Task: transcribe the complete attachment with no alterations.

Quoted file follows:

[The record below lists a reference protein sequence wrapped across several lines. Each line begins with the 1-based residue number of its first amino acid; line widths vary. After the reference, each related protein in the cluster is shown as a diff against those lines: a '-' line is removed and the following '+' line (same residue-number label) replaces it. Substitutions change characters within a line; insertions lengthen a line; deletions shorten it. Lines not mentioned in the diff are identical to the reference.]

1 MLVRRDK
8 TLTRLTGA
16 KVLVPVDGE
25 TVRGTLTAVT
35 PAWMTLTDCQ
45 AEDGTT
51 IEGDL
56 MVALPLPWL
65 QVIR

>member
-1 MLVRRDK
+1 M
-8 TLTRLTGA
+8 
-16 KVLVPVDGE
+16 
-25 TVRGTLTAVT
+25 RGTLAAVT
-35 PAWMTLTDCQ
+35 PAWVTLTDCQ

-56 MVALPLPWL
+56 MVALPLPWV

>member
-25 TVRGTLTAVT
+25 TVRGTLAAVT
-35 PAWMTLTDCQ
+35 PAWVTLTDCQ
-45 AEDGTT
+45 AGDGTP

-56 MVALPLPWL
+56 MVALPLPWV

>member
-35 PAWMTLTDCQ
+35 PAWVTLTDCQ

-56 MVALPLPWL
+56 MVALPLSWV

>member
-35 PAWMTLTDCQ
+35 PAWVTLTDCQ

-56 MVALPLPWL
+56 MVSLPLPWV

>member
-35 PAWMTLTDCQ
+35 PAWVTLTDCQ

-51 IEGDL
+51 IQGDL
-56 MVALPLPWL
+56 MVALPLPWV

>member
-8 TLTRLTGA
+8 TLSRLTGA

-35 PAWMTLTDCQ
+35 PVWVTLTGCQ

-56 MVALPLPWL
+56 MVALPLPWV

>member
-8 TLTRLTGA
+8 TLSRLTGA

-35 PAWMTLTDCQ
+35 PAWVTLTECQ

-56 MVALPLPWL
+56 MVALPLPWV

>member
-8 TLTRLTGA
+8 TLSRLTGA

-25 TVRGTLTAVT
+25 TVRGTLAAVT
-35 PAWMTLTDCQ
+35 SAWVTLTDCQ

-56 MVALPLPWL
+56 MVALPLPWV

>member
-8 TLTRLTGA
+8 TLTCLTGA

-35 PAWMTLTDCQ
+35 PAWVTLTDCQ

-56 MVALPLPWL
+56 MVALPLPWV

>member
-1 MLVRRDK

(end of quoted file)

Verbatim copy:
[The record below lists a reference protein sequence wrapped across several lines. Each line begins with the 1-based residue number of its first amino acid; line widths vary. After the reference, each related protein in the cluster is shown as a diff against those lines: a '-' line is removed and the following '+' line (same residue-number label) replaces it. Substitutions change characters within a line; insertions lengthen a line; deletions shorten it. Lines not mentioned in the diff are identical to the reference.]

1 MLVRRDK
8 TLTRLTGA
16 KVLVPVDGE
25 TVRGTLTAVT
35 PAWMTLTDCQ
45 AEDGTT
51 IEGDL
56 MVALPLPWL
65 QVIR

>member
-1 MLVRRDK
+1 M
-8 TLTRLTGA
+8 
-16 KVLVPVDGE
+16 
-25 TVRGTLTAVT
+25 RGTLAAVT
-35 PAWMTLTDCQ
+35 PAWVTLTDCQ

-56 MVALPLPWL
+56 MVALPLPWV

>member
-25 TVRGTLTAVT
+25 TVRGTLAAVT
-35 PAWMTLTDCQ
+35 PAWVTLTDCQ
-45 AEDGTT
+45 AGDGTP

-56 MVALPLPWL
+56 MVALPLPWV

>member
-35 PAWMTLTDCQ
+35 PAWVTLTDCQ

-56 MVALPLPWL
+56 MVALPLSWV

>member
-35 PAWMTLTDCQ
+35 PAWVTLTDCQ

-56 MVALPLPWL
+56 MVSLPLPWV

>member
-35 PAWMTLTDCQ
+35 PAWVTLTDCQ

-51 IEGDL
+51 IQGDL
-56 MVALPLPWL
+56 MVALPLPWV

>member
-8 TLTRLTGA
+8 TLSRLTGA

-35 PAWMTLTDCQ
+35 PVWVTLTGCQ

-56 MVALPLPWL
+56 MVALPLPWV

>member
-8 TLTRLTGA
+8 TLSRLTGA

-35 PAWMTLTDCQ
+35 PAWVTLTECQ

-56 MVALPLPWL
+56 MVALPLPWV

>member
-8 TLTRLTGA
+8 TLSRLTGA

-25 TVRGTLTAVT
+25 TVRGTLAAVT
-35 PAWMTLTDCQ
+35 SAWVTLTDCQ

-56 MVALPLPWL
+56 MVALPLPWV

>member
-8 TLTRLTGA
+8 TLTCLTGA

-35 PAWMTLTDCQ
+35 PAWVTLTDCQ

-56 MVALPLPWL
+56 MVALPLPWV

>member
-1 MLVRRDK